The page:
Friday, September 21, 2012

To signature or not to signature

Since the inception of mobile mail applications, we started to see things like this show up at the end of emails:

Sent from my iPad
Sent from my Blackberry Wireless Handheld
Sent from my iPhone

This is called an email signature. Many of us have used the email signature for a long time to include details like contact information, title, etc. Many mobile devices default the signature to something like those listed above - I think for obvious advertising space.

If you're like me, the first time you saw something like "Sent from my iPhone 4S," you probably thought of many adjectives to describe the person that sent said email - namely: smug. However, I'm convinced that this appears at the bottom of most emails because many people 1) Have no idea how to get rid of it, or 2) Don't want to spend time figuring out how to get rid of it. Rather than spend time teaching you how to get rid of it (you could find a link from Google in 3.4 seconds), this post has more to do with the philosophical side of signatures. When I first got into the iPad game, I immediately took off the signature to eliminate the smugness factor. Then I heard some reasons (that you'll see below) that made me rethink it, so I put it back on.

About a day after adding the signature, it was included in an email to a family member. At the end of his reply to my email he inserted the following:

Sent from my laptop

- confirming my initial thoughts on the whole subject. I then sent this email back to him:

All right...the "Sent from my iPad" takes a little explanation (and I deserve a "Sent from my laptop"). I had taken that signature off for a long time because I was always a little annoyed when people had that on the bottom of an email - somewhat braggy. Or I just thought that perhaps they didn't know how to take it off of there. I later heard someone say that there is some etiquette when emailing from a mobile device. If you leave that on there, people are slightly more forgiving on spelling/punctuation errors. They also know that you may not be able to respond quickly because you sent it "on the go." I thought those were reasons enough, but after your response, you've confirmed what I've thought all along. I'm taking it off again. Thank you,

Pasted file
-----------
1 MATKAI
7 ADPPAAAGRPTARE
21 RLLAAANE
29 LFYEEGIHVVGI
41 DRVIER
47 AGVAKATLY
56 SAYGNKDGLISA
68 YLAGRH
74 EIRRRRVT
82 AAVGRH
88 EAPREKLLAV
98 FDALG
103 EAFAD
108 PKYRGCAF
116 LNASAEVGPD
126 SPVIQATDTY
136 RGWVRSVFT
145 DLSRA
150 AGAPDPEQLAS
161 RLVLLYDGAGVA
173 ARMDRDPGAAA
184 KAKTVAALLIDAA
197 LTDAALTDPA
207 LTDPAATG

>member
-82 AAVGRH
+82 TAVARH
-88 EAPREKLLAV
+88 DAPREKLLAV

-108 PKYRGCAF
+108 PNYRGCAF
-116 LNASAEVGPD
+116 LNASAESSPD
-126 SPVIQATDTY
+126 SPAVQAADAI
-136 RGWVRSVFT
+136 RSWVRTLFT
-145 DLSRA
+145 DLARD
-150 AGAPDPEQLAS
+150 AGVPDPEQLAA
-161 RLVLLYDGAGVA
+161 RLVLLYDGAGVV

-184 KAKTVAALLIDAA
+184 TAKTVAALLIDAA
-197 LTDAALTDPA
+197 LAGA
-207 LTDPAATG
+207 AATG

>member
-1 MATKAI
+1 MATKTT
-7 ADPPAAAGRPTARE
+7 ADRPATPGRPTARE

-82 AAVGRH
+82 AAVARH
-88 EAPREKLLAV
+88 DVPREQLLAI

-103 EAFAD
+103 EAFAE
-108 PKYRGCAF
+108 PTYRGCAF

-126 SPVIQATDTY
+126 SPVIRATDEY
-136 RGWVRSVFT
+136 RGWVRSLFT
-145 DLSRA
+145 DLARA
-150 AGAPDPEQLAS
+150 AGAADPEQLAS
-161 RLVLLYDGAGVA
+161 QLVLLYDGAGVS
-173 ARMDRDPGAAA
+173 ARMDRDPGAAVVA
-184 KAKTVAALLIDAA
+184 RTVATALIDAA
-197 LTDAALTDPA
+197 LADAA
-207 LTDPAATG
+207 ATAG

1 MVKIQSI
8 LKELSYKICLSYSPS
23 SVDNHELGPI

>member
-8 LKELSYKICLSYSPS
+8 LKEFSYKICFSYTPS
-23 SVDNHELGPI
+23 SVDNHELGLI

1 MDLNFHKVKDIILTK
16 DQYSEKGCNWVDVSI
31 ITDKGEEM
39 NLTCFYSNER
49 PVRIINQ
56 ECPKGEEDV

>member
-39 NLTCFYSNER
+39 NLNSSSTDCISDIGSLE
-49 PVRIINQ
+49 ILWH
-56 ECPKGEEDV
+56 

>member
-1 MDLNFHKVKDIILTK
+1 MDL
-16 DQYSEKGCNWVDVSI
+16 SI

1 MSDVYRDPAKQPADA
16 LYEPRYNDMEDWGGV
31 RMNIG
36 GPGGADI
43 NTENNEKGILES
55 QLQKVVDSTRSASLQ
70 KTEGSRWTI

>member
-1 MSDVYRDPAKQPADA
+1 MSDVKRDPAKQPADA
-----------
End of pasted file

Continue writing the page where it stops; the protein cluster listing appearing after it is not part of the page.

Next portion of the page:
To which he replied:

People should never be forgiving about speling / punctuation errors:
I thoroughly enjoyed your well-rounded reasoning...

To which I replied:

Eye ugreee aboat knot forgiveing spehling airors...
Sent from my Dell Latitude E5520

So if you agree with some of the reasoning stated above to include a signature, perhaps you could consider changing your signature to "Sent from a mobile device" (a colleague of mine does this). Or perhaps you believe that the ten hours you spent waiting in line for your mobile device deserves the reward of including the device name in your signature. So be it.

Saturday, September 15, 2012

Google Documents Picture Problems

In an attempt to move most of what I did in the classroom over to Google Drive/Docs, I decided to start creating quizzes in Documents. Things went fine until I needed to start inserting pictures all over the page. For those who have been using picture functionality, you know that Documents can be frustrating/infuriating at times. There are times when you can't even click on the image you've inserted, but have to click where the image used to be, etc. There are other times that you can click on the picture, but can't move it at all. Then when you spend way more time than you'd like to admit, you finally have things in place (like this):